Sour: To stimulate absorption and contraction, helping break down fat. In moderation, sour food nourishes the liver & gallbladder. In excess causes sensitive teeth, twitching of the eyes, a flacid body, and creates edema in those with injuries.
Bitter: To counteract dampness. In moderation, bitter foods nourish the heart & small intestine. In excess, they produce dryness & reduce appetite.
Dampness - The digestive system is slowed down by foods that are damp/cold in nature (such as ice cream, iced drinks) as they tend to put out the "digestive fire". This slowing of the transformation of energy and blood weakens the digestive system. Some symptoms of dampness in the body are: fatigue, body heaviness, sluggishness, excess weight, cysts, tumors, yeast infections, bloating and gas, unclear thinking, chronic sinus infections, cloudy urine, foul smelling stools, thick tongue coating.
Foods to Avoid to Reduce Dampness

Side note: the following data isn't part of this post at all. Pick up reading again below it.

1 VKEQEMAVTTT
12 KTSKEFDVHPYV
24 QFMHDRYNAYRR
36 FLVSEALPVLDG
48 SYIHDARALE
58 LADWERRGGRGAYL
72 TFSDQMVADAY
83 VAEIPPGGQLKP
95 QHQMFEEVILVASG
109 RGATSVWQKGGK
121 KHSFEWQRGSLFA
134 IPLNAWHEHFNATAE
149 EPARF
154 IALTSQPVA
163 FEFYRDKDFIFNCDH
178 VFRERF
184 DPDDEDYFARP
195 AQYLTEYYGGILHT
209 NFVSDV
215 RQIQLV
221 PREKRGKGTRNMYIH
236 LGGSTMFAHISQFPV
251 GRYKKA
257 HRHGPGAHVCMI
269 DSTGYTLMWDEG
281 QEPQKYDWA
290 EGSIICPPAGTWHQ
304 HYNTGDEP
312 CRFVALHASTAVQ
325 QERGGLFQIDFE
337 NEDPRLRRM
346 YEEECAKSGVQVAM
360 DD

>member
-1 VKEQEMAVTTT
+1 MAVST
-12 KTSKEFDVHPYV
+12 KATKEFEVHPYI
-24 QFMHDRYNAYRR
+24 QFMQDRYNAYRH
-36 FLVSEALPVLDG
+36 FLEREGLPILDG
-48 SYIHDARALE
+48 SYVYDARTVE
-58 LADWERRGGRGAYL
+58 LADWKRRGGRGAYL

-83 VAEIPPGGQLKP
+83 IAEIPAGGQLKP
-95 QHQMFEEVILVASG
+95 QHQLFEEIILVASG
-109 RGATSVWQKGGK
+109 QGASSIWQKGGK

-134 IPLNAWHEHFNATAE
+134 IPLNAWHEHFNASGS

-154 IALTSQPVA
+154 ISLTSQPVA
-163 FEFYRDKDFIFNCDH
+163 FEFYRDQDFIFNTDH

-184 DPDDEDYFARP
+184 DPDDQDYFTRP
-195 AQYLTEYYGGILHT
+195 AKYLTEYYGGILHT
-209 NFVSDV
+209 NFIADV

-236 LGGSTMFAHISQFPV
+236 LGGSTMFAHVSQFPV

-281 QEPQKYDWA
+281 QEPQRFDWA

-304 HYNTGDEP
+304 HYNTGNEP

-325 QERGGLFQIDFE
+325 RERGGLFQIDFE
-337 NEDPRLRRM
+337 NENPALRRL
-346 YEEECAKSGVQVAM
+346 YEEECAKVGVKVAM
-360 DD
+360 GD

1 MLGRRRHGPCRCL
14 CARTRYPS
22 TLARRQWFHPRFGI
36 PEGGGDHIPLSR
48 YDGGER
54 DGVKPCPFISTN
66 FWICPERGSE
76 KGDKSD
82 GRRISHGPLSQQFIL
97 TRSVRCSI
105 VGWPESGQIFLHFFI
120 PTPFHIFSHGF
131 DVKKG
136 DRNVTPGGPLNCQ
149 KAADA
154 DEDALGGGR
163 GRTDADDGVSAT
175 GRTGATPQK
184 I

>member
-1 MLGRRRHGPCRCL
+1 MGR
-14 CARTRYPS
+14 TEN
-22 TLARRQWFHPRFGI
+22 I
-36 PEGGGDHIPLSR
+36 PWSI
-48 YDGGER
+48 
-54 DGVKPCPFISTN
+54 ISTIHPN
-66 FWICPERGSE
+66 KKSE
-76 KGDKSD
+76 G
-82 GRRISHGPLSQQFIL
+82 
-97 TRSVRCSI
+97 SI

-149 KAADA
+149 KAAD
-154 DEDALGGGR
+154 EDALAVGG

cold drinks, cold raw foods, fruit juice
breads, pasta, pastries, processed foods, refined flour
refined sugar and sugar substitutes
deep fried foods
avocado, bananas, peanuts and peanut butter
Foods to Eat to Reduce Dampness
organic lightly cooked vegetables, celery, corn, pumpkin, turnip, watercress
alfalfa sprouts, button mushrooms, capers, radish
amaranth, barley, brown rice, oats, rye
adzuki beans, kidney beans, legumes, lentils
small amounts of lean organic fish, meat, poultry
small amounts of whole fruits, lemon
kelp, pumpkin seeds, seaweed, sesame seeds, sunflower seeds
green tea, jasmine tea, raspberry leaf tea
Yang energy is responsible for warming and activating bodily functions.
Symptoms of Yang Deficiency include: cold hands and feet, frequent, pale urination, low libido, low back pain or weakness, pre-menstrual lower back pain, shortened luteal phase.